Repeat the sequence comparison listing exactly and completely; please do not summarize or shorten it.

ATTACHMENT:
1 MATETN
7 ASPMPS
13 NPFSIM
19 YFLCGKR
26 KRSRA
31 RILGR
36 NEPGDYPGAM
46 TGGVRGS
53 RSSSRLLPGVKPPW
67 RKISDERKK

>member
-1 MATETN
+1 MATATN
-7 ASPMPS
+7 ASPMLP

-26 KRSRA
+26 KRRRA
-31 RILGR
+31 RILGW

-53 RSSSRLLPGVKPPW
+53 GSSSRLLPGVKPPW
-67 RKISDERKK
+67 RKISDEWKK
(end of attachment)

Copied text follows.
1 MATETN
7 ASPMPS
13 NPFSIM
19 YFLCGKR
26 KRSRA
31 RILGR
36 NEPGDYPGAM
46 TGGVRGS
53 RSSSRLLPGVKPPW
67 RKISDERKK

>member
-1 MATETN
+1 MATATN
-7 ASPMPS
+7 ASPMLP

-26 KRSRA
+26 KRRRA
-31 RILGR
+31 RILGW

-53 RSSSRLLPGVKPPW
+53 GSSSRLLPGVKPPW
-67 RKISDERKK
+67 RKISDEWKK